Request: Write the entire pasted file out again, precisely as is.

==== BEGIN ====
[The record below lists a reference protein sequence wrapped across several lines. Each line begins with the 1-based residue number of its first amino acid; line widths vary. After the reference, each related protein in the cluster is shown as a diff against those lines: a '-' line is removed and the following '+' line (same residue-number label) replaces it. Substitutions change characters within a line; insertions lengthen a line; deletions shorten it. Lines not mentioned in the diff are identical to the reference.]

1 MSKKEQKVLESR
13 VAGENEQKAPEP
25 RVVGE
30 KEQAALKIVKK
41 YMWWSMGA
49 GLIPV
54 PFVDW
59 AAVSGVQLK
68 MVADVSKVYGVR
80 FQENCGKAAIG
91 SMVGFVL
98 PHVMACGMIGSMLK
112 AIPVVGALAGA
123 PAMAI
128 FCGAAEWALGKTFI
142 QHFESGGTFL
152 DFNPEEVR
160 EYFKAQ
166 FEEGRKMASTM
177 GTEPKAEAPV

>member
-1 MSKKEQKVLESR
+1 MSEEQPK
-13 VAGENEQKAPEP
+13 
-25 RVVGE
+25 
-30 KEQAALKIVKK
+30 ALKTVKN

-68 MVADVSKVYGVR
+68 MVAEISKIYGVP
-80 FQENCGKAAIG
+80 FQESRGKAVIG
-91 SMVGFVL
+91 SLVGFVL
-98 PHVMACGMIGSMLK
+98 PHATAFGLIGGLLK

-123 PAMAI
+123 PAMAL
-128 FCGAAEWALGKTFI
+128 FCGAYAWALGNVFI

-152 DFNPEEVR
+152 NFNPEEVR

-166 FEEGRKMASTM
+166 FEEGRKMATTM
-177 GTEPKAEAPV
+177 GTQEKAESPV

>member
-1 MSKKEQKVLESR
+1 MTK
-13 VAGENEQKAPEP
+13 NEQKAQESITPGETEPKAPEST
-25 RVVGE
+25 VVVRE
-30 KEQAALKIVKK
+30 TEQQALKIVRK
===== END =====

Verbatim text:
[The record below lists a reference protein sequence wrapped across several lines. Each line begins with the 1-based residue number of its first amino acid; line widths vary. After the reference, each related protein in the cluster is shown as a diff against those lines: a '-' line is removed and the following '+' line (same residue-number label) replaces it. Substitutions change characters within a line; insertions lengthen a line; deletions shorten it. Lines not mentioned in the diff are identical to the reference.]

1 MSKKEQKVLESR
13 VAGENEQKAPEP
25 RVVGE
30 KEQAALKIVKK
41 YMWWSMGA
49 GLIPV
54 PFVDW
59 AAVSGVQLK
68 MVADVSKVYGVR
80 FQENCGKAAIG
91 SMVGFVL
98 PHVMACGMIGSMLK
112 AIPVVGALAGA
123 PAMAI
128 FCGAAEWALGKTFI
142 QHFESGGTFL
152 DFNPEEVR
160 EYFKAQ
166 FEEGRKMASTM
177 GTEPKAEAPV

>member
-1 MSKKEQKVLESR
+1 MSEEQPK
-13 VAGENEQKAPEP
+13 
-25 RVVGE
+25 
-30 KEQAALKIVKK
+30 ALKTVKN

-68 MVADVSKVYGVR
+68 MVAEISKIYGVP
-80 FQENCGKAAIG
+80 FQESRGKAVIG
-91 SMVGFVL
+91 SLVGFVL
-98 PHVMACGMIGSMLK
+98 PHATAFGLIGGLLK

-123 PAMAI
+123 PAMAL
-128 FCGAAEWALGKTFI
+128 FCGAYAWALGNVFI

-152 DFNPEEVR
+152 NFNPEEVR

-166 FEEGRKMASTM
+166 FEEGRKMATTM
-177 GTEPKAEAPV
+177 GTQEKAESPV

>member
-1 MSKKEQKVLESR
+1 MTK
-13 VAGENEQKAPEP
+13 NEQKAQESITPGETEPKAPEST
-25 RVVGE
+25 VVVRE
-30 KEQAALKIVKK
+30 TEQQALKIVRK